Recognizing the multiple roles boys and men hold
Data on violence exposure for 18–24 year olds in the VACS has been largely unexplored. Most analyses of VACS data have focused on childhood violence (before age 18), with data from ages 18–24 used to assess later impacts of childhood violence on health, wellbeing and behavior, and currently-held gender attitudes and norms [15, 43–44]. The analyses in this paper represent the first detailed examination of reports of past-year violence among older adolescents and young adults, and reveal important trends. This analysis may be particularly important in the work to engage men and boys in ending violence, recognizing that they hold multiple identities: survivors of violence themselves, potential champions of change, and the most likely perpetrators of violence against women and girls . Despite growing evidence that violence in childhood (both witnessing and experiencing) is linked to males’ increased risk of perpetration of IPV and non-partner sexual violence later in life, the experiences of young males, particularly young adult males, with violence are often unknown [45–47]. This population may be left out of data on violence against children (which stops at age 18) and gender-based violence data (which primarily focuses on the victimization experiences of women). As research, programs, and policies are developed to better address the interlinkages of violence against children and violence against women, it is increasingly vital to create and use sex- and age-disaggregated lenses.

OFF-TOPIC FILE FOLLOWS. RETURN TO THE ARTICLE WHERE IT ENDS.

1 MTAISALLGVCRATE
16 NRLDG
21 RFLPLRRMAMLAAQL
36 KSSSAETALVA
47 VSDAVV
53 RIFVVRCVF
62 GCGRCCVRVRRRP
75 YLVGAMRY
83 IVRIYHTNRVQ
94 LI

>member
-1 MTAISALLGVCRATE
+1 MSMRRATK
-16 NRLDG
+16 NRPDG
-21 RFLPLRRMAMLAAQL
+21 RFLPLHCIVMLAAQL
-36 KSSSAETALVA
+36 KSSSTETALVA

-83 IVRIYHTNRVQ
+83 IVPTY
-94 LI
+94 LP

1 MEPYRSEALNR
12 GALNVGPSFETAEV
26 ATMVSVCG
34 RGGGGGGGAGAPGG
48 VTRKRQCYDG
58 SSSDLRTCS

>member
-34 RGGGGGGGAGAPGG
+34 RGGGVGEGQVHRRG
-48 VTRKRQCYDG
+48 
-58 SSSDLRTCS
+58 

Findings from this analysis should be considered alongside a few limitations. First, due to the self-reported nature of the outcomes of interest, it is possible that some participants were reluctant to disclose their violence experiences, thereby resulting in underestimations of exposures to different violence types. In order to minimize the likelihood of reporting bias for sensitive information, great care was taken to recruit, select, and train interviewers to build rapport and gain trust with participants. Second, the analysis presented here comprises multiple comparisons of violence risks. Given the ambiguous guidelines relating to which types of adjustments or Bonferroni corrections should be used for such complex comparisons, such adjustments were not made. Finally, due to small sample sizes the age effects may reflect spurious relationships; future research should explore these analyses with larger samples to confirm results.